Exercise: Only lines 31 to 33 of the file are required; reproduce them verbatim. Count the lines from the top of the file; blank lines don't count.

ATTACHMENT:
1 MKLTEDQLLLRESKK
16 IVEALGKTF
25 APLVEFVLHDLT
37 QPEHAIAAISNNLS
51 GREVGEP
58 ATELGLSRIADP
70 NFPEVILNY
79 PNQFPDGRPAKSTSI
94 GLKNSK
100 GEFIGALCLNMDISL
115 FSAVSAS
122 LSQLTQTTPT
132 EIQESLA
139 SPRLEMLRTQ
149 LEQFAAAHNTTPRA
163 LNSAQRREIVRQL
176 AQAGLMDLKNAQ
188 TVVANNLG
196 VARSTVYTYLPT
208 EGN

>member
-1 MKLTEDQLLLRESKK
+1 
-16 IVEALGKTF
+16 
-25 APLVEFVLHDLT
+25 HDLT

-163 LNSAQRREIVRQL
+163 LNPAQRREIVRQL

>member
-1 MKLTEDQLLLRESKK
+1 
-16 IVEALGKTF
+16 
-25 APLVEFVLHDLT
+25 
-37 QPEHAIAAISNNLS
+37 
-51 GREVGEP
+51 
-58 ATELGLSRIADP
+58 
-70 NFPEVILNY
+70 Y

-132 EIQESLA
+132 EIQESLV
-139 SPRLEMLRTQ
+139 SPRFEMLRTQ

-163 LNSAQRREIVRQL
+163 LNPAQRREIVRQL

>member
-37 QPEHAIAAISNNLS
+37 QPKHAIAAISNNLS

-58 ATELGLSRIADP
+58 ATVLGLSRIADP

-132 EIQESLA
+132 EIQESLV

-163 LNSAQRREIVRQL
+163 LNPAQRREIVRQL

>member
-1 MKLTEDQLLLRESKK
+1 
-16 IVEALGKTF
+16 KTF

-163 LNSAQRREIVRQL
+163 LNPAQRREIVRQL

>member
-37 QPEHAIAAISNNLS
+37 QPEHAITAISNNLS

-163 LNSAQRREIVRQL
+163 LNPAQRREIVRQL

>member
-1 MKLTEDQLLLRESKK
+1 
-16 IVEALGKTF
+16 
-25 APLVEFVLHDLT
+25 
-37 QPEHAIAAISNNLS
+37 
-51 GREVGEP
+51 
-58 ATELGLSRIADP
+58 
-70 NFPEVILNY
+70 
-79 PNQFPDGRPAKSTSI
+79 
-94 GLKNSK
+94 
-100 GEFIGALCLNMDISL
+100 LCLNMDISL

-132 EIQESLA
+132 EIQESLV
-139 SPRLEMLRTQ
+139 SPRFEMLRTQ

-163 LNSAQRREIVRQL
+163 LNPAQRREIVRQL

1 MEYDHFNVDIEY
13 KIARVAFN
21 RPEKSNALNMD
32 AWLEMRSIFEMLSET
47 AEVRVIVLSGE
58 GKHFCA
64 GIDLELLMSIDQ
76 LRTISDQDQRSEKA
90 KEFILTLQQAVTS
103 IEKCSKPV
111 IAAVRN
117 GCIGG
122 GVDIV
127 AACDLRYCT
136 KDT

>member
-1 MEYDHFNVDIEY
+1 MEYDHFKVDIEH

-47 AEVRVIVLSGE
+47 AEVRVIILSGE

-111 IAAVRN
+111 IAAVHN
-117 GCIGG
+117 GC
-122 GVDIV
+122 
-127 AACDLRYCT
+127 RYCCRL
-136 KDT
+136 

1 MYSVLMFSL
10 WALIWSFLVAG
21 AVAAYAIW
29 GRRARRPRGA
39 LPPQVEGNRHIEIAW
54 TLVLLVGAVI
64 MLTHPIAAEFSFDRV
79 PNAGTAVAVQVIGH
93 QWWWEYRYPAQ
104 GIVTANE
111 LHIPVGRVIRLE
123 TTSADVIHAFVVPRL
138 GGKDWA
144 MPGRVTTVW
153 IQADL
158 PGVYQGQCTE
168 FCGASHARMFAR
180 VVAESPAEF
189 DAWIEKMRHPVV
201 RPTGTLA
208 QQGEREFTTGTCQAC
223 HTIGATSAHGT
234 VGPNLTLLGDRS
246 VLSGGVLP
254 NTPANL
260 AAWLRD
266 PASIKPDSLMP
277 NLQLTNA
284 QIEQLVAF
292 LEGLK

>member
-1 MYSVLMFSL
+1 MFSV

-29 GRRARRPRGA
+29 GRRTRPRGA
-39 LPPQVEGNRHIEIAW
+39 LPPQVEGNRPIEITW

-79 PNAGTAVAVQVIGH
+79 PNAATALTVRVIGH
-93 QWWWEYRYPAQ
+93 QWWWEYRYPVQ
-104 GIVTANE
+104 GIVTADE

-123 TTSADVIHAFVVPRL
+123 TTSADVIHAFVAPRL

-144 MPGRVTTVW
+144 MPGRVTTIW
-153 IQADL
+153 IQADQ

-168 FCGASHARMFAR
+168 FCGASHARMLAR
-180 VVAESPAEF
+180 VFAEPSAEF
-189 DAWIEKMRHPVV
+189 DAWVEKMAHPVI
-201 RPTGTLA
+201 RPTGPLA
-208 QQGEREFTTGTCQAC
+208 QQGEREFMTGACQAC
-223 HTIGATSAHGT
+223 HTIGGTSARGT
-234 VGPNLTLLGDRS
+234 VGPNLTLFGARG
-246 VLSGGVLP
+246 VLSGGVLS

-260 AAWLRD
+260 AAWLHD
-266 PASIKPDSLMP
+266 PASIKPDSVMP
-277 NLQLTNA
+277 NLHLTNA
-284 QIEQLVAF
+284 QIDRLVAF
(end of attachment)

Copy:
-1 MKLTEDQLLLRESKK
+1 
-16 IVEALGKTF